Beyond the Beautiful Forevers.

I just rated this a five on Goodreads, but I almost couldn’t read it. Katherine Boo is an investigative reporter, and spent three years immersed in the life of a Mumbai slum. If it were not a choice of my book group, I would have given up reading a description of a life so hard, and the possibilities so limited, and the people so hard working and desperate.

I know in my head that the world is that way for an enormous number of people, and it is hard even to keep aware and caring by reading novels- but this is a stage further, as all the characters are real people, and the description of events was written immediately after they happened and involved research as well as witness accounts. Manju, one of the main characters, now 25 and a good English speaker says: “I have read the book, and I liked it even though it made me cry,”  The children, Boo says, were the best sources, as they were pretty much ignorant of adult religious, political and administrative slants. They do know, though, how little they are worth to the people of the over city. “But the fog of shock and grief didn’t fully obscure his understanding of the social hierarchy in which he lived. To Annawadi boys, Kalu had been a star. To the authorities of the over city, he was a nuisance case to be dispensed with.”

It does seem to me that one of the gifts of Christianity is its insistence that every individual is important, unique and precious because we are all brothers and sisters. We have never really lived as if this is true in all our history, and we are amazed when odd people here and there actually try. But it is our faith. Mother Teresa, who is in fact not one of my great heroes, was acting in this light in just being with poor people dying.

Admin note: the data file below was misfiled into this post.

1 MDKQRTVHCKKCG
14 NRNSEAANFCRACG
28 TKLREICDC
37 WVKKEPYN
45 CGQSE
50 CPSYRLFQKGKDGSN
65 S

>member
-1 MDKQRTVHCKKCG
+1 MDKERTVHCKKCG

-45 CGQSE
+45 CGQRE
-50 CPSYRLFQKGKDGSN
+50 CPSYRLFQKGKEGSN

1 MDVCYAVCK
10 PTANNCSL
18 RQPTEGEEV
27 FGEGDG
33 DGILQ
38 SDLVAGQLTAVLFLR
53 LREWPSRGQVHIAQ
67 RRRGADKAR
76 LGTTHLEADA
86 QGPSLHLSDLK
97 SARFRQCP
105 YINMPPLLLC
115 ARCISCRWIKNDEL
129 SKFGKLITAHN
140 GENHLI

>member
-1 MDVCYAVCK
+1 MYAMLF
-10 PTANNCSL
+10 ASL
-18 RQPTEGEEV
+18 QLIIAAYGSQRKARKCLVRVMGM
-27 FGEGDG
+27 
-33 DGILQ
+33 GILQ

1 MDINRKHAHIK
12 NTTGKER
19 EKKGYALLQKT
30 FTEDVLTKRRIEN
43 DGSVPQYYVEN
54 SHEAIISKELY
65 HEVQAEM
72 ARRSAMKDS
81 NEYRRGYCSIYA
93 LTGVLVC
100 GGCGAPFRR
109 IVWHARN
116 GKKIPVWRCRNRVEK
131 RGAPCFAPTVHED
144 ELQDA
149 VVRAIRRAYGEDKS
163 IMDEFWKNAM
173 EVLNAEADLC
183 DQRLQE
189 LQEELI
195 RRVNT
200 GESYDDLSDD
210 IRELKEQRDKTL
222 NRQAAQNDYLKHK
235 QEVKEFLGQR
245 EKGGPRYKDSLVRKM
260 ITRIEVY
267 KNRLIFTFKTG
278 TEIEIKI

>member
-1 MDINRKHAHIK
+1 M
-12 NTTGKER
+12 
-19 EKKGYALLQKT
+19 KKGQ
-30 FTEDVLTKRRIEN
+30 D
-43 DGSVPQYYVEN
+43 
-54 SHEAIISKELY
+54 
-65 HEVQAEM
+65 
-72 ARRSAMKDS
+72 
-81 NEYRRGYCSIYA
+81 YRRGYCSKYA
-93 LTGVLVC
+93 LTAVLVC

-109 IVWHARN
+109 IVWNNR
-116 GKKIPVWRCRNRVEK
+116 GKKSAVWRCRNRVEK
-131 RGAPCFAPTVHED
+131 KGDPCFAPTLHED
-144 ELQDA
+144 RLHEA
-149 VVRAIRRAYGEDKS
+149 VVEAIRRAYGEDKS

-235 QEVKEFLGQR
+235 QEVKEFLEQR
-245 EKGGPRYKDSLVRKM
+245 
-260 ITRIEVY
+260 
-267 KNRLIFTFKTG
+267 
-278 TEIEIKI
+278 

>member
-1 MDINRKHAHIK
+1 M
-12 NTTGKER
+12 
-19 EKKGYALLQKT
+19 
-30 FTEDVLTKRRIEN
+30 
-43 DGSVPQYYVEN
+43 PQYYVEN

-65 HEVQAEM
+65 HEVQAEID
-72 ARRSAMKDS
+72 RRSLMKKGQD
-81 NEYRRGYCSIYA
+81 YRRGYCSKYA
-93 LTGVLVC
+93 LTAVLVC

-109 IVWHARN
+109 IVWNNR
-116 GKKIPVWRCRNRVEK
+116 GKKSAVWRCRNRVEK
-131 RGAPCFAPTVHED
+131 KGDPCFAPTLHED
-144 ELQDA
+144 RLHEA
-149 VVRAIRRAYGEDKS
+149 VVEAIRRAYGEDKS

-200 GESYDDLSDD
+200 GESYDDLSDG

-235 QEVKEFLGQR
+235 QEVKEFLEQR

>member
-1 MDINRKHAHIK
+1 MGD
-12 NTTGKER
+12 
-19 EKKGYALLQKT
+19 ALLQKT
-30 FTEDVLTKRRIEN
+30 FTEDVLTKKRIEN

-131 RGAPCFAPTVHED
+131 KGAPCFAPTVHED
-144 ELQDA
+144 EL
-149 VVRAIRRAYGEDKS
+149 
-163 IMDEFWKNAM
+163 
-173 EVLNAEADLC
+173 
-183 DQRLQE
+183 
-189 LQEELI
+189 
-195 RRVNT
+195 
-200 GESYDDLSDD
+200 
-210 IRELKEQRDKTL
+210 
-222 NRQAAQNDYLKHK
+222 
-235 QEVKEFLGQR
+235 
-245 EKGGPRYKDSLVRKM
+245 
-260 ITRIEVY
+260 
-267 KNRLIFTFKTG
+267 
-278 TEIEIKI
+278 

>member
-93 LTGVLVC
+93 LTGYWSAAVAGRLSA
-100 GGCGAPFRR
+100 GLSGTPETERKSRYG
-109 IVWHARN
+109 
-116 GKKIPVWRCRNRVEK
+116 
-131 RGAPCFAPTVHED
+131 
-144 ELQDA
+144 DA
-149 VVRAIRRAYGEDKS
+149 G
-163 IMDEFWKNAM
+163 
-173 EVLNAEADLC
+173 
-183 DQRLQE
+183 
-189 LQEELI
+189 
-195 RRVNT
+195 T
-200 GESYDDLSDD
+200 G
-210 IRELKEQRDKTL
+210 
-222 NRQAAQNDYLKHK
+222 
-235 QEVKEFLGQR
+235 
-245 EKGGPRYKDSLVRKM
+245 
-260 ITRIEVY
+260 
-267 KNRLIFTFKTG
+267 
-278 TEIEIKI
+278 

When my book group has been talking about this book, we are aware of this (we are heavily ministers’ spouses, missionaries, social workers etc!) but living it out is not black and white. Several of the group have lived in desperately poor countries, countries with endemic corruption, without concern for the living conditions or health of working people. (We are aware that our own countries can be labelled that way too.) And yet, having a servant (or several) is a necessary way of spreading “rich” people’s wealth to the village or city people in some places. Working in a sweat shop/factory is working for pennies under terrible conditions- but it is clearly better than the villages that the workers come from. Life is bad when suicide, in villages, slums or factories, is a not uncommon way out of the unbearable. Even the aid we provide can fuel corruption or destabilize the subsistence economy. There is no way to live with clean hands.

In the end though, the book is about real people. Not about us. Some real people died. Some real people were ruined. Some real people survived and did better than I dared hope- Manju did. As Katherine Boo said “It was about real, complicated people sometimes doing better, sometimes doing a little worse. The heroism in it is that the people there keep trying.”

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